Last night I got into a bit of a dust-up on Facebook. Now, anyone who knows me knows that I don’t go looking for confrontation. In general, I’d rather run than fight. Actually, I don’t run, but I try to “work things out.” I just hate fighting. But last night a woman who is really only a “Facebook Friend” (friend of a friend, I’ve talked to her several times at parties, and she requested to be my FB Friend), posted something last night, I couldn’t ignore it. Basically, she wrote in her status that she wouldn’t be losing any sleep over John Allen Muhammad’s execution scheduled for last night
John Allen Muhammad was “The DC Sniper” who was executed in Virginia last night.
I am always surprised at the number of otherwise intelligent Americans who support the death penalty. But then again, lately Americans have been really astounding in their stupidity, so I guess this shouldn’t surprise me too much. To me, this statement by Amnesty International could not be more clear or to the point:
The death penalty is the ultimate, irreversible denial of human rights.
John Muhammad was convicted of murder, and the argument of my “friend” and the mob who backed her up was that he lost his rights when he killed. However, I don’t think you ever “lose” your rights. Not in America. Your actions — no matter how heinous, as Muhammad’s terrorizing of the the DC area was — these actions do not give the state the right to violate the most basic human right.
I don’t defend anything that Muhammad did — he murdered several people and terrorized and entire region of the country. He terrorized me, as well. I was in my second year of teaching in Baltimore, my parents were down the road in Northern Virginia. We all looked over our shoulders, we all scanned the buildings and other parked cars nearby. I actually zig-zagged as I walked when I couldn’t avoid parking in an open area.
But no one deserves to be killed. Muhammad’s victims didn’t deserve it, and neither did he.
There are a few things about Muhammad that the mob calling out a virtual “hang him!” conveniently ignores:
(1) There is evidence that John Allen Muhammad suffered from serious mental illness, including severe brain dysfunction probably stemming from a childhood of abuse including “beatings with hoses and electrical cords, denial of food, clothing and basic necessities, and suffering on a scale difficult to imagine.”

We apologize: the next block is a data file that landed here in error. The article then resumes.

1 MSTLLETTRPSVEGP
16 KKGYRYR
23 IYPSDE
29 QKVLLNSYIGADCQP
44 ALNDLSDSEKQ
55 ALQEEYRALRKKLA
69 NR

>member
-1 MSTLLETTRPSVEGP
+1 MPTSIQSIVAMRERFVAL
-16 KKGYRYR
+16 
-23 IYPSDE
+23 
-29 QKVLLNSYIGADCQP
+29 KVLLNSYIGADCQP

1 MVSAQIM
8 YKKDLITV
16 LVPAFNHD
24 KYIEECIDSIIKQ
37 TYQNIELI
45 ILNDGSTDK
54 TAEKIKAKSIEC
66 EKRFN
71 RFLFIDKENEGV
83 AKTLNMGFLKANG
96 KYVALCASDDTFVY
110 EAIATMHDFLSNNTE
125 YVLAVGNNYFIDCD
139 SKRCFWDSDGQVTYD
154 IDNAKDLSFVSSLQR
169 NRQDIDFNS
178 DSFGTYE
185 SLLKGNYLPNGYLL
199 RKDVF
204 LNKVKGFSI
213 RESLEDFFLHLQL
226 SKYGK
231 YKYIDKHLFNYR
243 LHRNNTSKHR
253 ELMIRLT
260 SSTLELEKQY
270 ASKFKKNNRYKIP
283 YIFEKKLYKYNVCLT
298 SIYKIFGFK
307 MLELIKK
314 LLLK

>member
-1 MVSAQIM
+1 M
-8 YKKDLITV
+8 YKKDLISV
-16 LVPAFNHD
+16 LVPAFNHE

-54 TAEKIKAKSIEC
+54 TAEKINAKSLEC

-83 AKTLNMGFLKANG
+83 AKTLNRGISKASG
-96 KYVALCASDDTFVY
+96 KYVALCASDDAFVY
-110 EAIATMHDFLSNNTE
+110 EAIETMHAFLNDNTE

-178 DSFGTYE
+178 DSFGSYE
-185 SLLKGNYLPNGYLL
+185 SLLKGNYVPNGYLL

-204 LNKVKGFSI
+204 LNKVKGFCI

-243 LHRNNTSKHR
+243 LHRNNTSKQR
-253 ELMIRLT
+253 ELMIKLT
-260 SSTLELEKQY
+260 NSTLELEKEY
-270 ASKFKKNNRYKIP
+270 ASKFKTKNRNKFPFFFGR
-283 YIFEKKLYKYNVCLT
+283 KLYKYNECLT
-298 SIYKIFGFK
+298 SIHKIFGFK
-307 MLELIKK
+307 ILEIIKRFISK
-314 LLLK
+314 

(2) Muhammad was a Gulf War veteran, and his mental illness certainly was made worse as a result of what is known as “Gulf War syndrome, from which he suffered as a result of his “service as a sergeant during the first Gulf War, the lawyers said. They said a juror in the case would not have sentenced him to death had she known he was severely mentally ill.”
(3) State and federal prosecutors shopped around potential states in which to hold the trial, and chose to prosecute Muhammad in Virginia rather than other states where he was convicted of murder because of Virginia’s record as an “efficient” executions state, and because “Prosecutors relied on untested Virginia terrorism laws that allowed them to seek convictions even if they couldn’t prove which of the two suspects fired the gun.”
Which means that even though he was convicted and put to death, this nasty truth remains:
“Law enforcement officials … cannot say for sure who specifically fired the fatal shots.”
This is a sad and painful story, all the more so because it comes on Veterans Day, and because we have just witnessed the horrors done to innocent people by another of our veterans, who also suffered from mental illness. There is so much pain and suffering in this world, we must not perpetuate it by allowing government executions to continue in the United States. Our soldiers fight all over the globe under the mantel of bringing liberty and justice for all. Not, as one commenter in the Facebook fiasco last night wrote “Civil justice is for civil people.”
We tell children that “two wrongs don’t make a right.” It’s really as simple as that.